Could You Be Amish?
Now and then I have wondered how I would make out as an Amish convert. After all, the movement is growing and not just by means of childbirth.
While my wife loves using power tools I have a number of tools that came down to me from my father and his father. It’s amazing how these saws and drills and hammers of wood and steel have retained not only their functionality but their rugged beauty. The wood takes on that special aged hue. I love using them. So that’s one point for being comfortable with being Amish.
I like horses too and have owned and cared for quarter horses. It’s true I haven’t worked with Percherons or the other large work horses but I’d be willing to learn. Just as I’d be willing to learn how to handle a buggy properly. And pick up some of the farrier’s trade. So that’s another point.
Chopping wood? Do that already for my wood stove. Candles and oil lamps? Love ‘em. Lived up north for two years where that’s all some people had for light at night. (Electricity hadn’t reached a number of remote locations.) Quilts? Well, who doesn’t like snuggling up under a well-made quilt on a cold winter’s night?
And then I also share the Christian faith with them. And I have a smattering of German picked up from my mother’s side of the family I can start out with.
Ah, but then there are the challenges. I like photography and I like art. The Amish consider those the forbidden making of graven images. I like lively worship music but the Amish hymns are hundreds of years old and often focus on themes of suffering in Christ set to slow tunes. I don’t always want to dress plain but dressing plain is what I’d have to do. I’d rather not be a farmer 24/7 but farming is the preferred profession unless I can excel as a blacksmith, farrier or furniture maker.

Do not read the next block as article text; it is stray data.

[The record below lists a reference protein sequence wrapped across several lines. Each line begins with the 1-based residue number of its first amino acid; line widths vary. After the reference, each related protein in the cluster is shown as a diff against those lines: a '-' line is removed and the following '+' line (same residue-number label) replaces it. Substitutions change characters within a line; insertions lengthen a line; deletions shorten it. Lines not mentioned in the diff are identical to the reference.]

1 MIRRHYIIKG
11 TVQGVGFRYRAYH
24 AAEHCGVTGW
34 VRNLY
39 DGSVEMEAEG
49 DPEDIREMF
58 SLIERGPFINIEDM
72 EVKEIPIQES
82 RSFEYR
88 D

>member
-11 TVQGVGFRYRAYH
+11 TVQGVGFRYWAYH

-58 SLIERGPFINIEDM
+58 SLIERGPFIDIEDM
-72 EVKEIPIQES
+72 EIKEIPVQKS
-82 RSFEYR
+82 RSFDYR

But wait! Suppose I want to be a pastor. Well, that is chosen by lot and no remuneration is offered to those chosen – you still must work at something else. So can I make a living as a writer? What if I wrote adventures and romances about the Amish people? Hmmm . . .
What if I want to fly the flag? The Amish don’t do that. Suppose, in 1942, I thought it was right to resist the Nazis in Europe? No, the Amish do not enlist and they do not fight. Can I have a picnic and let off fireworks on July 4th? Nay, the Amish do not celebrate Independence Day.
So converting to the Amish Way is perhaps not so easily done even though I admire and respect the Amish culture and faith. If I was serious about it much prayer would be required on my part as well as a willingness to lay down a number of my desires and preferences.
Also, I don’t like wearing a beard. What would I do about that? And would my wife like to put on a prayer kapp and kiss a man with a beard for the rest of her life? I know she wouldn’t mind all the 19th century Little House on the Prairie ways but she’d have to give up her power tools. What about that? And probably stop being an RN.
You see, it’s not so easy for me to be Amish. How about you?